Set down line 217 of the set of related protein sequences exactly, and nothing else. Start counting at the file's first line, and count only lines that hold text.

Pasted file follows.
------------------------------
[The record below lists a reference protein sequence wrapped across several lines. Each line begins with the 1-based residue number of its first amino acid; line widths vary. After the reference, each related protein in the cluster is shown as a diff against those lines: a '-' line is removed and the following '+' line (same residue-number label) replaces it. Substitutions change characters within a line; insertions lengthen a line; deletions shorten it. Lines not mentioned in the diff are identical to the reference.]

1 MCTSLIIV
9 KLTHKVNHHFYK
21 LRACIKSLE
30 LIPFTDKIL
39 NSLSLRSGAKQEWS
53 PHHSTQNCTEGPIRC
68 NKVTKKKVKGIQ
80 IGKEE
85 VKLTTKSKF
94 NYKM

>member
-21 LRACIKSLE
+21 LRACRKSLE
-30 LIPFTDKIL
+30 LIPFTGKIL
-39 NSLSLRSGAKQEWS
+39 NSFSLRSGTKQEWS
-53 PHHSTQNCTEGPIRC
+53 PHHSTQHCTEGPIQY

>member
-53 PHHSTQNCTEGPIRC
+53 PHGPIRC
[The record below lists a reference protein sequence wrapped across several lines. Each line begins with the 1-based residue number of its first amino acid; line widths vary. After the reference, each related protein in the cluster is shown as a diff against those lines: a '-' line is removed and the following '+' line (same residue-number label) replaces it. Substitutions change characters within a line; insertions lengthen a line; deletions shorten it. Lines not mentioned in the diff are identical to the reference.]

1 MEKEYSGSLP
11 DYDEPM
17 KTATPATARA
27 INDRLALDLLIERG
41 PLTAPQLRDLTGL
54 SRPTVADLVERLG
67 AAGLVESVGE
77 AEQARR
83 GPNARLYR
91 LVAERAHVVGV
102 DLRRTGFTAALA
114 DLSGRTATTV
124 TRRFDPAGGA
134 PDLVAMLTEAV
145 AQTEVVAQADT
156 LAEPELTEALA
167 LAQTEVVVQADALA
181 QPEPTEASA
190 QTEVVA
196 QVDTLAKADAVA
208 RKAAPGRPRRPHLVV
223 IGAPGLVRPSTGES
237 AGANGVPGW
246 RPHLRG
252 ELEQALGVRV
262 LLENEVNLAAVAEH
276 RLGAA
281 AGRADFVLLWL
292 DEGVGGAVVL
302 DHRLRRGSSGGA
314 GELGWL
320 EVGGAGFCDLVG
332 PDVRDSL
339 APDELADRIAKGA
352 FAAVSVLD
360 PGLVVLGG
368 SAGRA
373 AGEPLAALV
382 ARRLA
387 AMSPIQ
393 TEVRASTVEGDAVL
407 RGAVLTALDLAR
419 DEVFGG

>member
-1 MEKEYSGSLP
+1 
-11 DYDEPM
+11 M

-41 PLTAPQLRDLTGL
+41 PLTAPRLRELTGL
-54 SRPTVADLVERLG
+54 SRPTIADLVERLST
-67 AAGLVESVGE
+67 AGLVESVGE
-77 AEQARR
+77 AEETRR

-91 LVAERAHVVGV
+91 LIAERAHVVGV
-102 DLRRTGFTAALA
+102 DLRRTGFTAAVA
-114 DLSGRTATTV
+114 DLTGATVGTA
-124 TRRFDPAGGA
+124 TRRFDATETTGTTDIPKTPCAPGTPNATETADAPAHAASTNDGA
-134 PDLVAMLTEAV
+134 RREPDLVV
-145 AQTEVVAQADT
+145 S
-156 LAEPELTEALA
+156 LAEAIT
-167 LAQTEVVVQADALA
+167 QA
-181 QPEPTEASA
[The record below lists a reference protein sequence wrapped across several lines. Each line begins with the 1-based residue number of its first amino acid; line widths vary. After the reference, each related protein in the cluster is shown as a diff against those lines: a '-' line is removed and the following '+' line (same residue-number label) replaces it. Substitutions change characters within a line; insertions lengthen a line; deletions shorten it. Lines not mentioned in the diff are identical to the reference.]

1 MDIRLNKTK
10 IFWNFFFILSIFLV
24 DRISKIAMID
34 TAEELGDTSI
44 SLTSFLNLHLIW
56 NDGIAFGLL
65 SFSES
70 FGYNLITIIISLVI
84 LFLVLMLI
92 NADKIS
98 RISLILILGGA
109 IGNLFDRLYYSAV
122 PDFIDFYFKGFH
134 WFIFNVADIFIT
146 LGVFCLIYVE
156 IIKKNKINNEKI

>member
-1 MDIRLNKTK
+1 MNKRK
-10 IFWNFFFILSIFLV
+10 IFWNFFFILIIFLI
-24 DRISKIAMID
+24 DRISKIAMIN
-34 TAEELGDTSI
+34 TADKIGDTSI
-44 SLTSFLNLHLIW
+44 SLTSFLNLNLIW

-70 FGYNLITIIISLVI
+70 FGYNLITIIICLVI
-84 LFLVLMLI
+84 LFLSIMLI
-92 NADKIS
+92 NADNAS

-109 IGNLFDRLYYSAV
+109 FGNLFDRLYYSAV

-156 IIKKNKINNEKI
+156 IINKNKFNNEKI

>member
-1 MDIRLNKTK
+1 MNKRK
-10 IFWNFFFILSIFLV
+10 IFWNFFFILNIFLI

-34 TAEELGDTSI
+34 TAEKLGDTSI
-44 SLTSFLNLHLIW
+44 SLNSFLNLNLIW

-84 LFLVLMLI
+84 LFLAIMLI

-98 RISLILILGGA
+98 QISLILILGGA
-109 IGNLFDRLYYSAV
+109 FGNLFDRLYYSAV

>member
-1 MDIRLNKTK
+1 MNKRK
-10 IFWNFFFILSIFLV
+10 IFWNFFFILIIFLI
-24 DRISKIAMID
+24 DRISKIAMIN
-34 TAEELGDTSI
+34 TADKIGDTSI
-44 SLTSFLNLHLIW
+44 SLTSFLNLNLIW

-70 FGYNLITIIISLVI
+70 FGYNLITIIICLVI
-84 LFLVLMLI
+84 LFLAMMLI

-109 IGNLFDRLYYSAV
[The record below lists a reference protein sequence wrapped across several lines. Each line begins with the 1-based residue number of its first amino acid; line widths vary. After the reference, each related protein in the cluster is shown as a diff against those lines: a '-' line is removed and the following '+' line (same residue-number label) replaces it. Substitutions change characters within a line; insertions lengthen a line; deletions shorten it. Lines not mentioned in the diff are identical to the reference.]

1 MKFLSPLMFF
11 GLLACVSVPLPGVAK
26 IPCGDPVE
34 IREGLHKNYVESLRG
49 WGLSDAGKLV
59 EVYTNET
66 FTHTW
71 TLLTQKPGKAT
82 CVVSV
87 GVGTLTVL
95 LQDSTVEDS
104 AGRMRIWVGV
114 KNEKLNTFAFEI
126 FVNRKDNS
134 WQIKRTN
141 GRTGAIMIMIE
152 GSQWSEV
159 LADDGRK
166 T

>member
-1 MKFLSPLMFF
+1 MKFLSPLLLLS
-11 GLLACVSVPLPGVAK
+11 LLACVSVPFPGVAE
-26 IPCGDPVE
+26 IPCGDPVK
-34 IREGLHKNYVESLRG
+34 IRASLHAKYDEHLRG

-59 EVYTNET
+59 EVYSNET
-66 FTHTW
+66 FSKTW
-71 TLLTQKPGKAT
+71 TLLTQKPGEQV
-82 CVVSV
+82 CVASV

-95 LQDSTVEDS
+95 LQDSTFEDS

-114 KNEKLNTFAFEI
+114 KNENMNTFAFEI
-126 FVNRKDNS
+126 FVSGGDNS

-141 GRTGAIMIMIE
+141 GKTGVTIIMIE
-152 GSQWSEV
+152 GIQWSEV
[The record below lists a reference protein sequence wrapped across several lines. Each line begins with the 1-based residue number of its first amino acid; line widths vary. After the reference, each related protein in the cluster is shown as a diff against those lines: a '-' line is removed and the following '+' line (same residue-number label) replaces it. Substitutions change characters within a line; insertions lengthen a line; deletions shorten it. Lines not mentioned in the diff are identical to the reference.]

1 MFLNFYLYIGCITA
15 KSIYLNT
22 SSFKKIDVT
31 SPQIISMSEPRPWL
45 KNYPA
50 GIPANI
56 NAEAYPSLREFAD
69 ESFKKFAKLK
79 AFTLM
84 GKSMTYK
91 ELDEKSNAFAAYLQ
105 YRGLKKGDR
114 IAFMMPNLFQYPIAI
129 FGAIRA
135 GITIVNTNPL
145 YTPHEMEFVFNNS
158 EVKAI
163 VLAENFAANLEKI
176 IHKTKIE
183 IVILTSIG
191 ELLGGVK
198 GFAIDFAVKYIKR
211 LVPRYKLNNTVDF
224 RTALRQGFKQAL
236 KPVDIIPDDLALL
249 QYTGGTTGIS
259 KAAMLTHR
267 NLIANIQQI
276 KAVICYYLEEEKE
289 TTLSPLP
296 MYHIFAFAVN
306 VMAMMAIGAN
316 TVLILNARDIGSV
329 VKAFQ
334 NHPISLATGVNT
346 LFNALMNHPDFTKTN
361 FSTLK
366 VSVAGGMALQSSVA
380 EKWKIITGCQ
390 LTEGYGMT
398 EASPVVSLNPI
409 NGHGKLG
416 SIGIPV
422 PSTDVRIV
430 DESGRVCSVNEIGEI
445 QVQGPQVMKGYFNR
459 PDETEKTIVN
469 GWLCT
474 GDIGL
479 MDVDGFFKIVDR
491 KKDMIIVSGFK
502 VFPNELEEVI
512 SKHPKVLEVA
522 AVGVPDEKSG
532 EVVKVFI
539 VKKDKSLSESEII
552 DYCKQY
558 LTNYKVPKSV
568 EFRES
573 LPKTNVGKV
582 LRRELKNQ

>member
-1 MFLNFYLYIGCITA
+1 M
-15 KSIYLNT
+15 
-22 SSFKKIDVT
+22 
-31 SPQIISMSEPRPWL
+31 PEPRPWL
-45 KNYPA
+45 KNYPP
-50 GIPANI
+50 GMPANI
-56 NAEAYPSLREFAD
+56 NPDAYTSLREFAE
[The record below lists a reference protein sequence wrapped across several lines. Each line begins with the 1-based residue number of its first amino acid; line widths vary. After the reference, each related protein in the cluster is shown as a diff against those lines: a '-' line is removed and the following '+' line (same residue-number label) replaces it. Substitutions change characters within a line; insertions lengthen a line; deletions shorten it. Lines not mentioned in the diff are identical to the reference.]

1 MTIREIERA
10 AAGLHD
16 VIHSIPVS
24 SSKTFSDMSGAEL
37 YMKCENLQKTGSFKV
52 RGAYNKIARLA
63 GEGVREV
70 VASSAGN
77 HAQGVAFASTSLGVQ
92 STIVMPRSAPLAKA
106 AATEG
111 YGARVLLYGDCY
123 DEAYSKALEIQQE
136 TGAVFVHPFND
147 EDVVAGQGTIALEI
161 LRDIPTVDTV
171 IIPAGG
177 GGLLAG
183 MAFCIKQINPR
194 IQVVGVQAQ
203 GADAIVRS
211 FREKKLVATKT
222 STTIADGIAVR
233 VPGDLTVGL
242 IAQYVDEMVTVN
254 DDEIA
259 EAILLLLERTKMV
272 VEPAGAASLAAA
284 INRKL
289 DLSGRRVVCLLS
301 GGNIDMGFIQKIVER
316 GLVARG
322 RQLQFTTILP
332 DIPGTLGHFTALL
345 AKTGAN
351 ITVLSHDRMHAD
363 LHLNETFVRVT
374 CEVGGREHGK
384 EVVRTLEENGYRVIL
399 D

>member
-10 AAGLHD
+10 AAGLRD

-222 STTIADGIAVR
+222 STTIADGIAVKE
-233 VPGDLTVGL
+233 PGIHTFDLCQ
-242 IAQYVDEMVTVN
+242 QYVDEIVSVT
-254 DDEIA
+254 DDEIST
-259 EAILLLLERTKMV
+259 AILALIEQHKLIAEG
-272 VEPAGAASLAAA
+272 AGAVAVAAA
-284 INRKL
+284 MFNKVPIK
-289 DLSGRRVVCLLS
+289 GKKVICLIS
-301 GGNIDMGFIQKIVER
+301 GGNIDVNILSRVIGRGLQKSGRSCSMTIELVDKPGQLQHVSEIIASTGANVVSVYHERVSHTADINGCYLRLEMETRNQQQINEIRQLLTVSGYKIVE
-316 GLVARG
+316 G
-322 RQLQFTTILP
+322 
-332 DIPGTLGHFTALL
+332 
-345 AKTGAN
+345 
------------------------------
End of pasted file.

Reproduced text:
22 SSFKKIDVT